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I'm worried about my DD's relationship

(17 Posts)
fightingfog Mon 28-Jan-13 19:19:48

Not sure where to post really, here or in relationships.

Any way. My DD is 17 and came out last year. She has been with her GF for about 3 months, GF is 21 and lives quite far away but near to my DD who is at college during the week.

DD has been a confident, happy and gregarious young person until recently. She was a star when her DF and me separated 2 years ago and we worked through it all together. But this relationship, her first 'serious' one really concerns me.

Her GF is extremely jealous and controlling and my DD is turning herself inside out trying to do and say things to keep her GF happy. She 'fails' constantly and is miserable for much of the time. GF constantly accuses my DD of fancying other people (even boys!), checks DD's Facebook messages and then rings her (Saturday at 3.30am in the morning to accuse DD of changing her relationship status, which DD hadn't). It goes on and on I am increasingly at a loss as to what to say.

Should I stay out of it (I find that very hard to do when DD confides in me). I know from personal experience that this isn't going to change, that it will get worse as each time my DD accepts responsibility for her GF's feelings she is giving permission for GF to demand even more of her. DD's studies are, for the first time, suffering and she has been given her first ever warning for non submission of work.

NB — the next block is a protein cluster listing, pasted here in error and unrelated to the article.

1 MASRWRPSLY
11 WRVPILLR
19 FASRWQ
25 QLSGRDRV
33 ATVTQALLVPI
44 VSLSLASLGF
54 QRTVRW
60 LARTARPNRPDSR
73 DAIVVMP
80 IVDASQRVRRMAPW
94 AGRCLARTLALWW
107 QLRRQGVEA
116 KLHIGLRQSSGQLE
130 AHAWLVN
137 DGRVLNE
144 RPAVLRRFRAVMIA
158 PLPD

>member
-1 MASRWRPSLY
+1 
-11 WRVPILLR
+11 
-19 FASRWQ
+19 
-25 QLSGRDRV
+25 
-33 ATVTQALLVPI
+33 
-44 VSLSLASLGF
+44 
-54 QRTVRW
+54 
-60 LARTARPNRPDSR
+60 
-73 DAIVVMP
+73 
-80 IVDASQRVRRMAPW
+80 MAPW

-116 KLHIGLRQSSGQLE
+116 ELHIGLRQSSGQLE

Advice, thoughts, anything would be appreciated. Thank you.

SandyMumsnet (MNHQ) Tue 29-Jan-13 12:45:05

Hi there,

At the request of the OP we've moved this thread to relationships.

Dozer Tue 29-Jan-13 12:54:15

Tricky. Do you know what your DD's friends think or are likely to say to her? If they are sensible, they might well say she seems unhappy, her GF is unreasonable, controlling etc.

The risk of saying something is that she may withdraw and not tell you stuff, but hard to stand by.

Could you encourage her to focus on the studies? That is more obviously parenting territory!

BertramBertram Tue 29-Jan-13 13:59:01

It might be worth asking your DD what she would advise one of her friends in the same situation. Then it won't seem like you are telling her what to do/how to run her life. Ask your daughter how she would feel if you had a partner that did the above & what she would advice.

Your DD may aslo feel under a bit of pressure to make her first relationship since coming out work. You need to reassure her that just because this GF is not 'the one', it doesn't undermine her sexuality.

HardlyEverHoovers Tue 29-Jan-13 14:07:55

I was in a similar sounding relationship (with a guy of 21) when I was 16-18. I can imagine my mum writing your message at this this time!
I do remember my mum once trying to stop me driving over to his (2 hours away) because he said he was going to kill himself if I didn't. It made me even more upset because then I felt like 2 people were unhappy with me.
When I moved away and started Uni it suddenly occurred to me that this was not a great relationship and the only way it would change was if I ended it. At that point in my life that took more courage than I had ever needed, as he was my first love. I never looked back!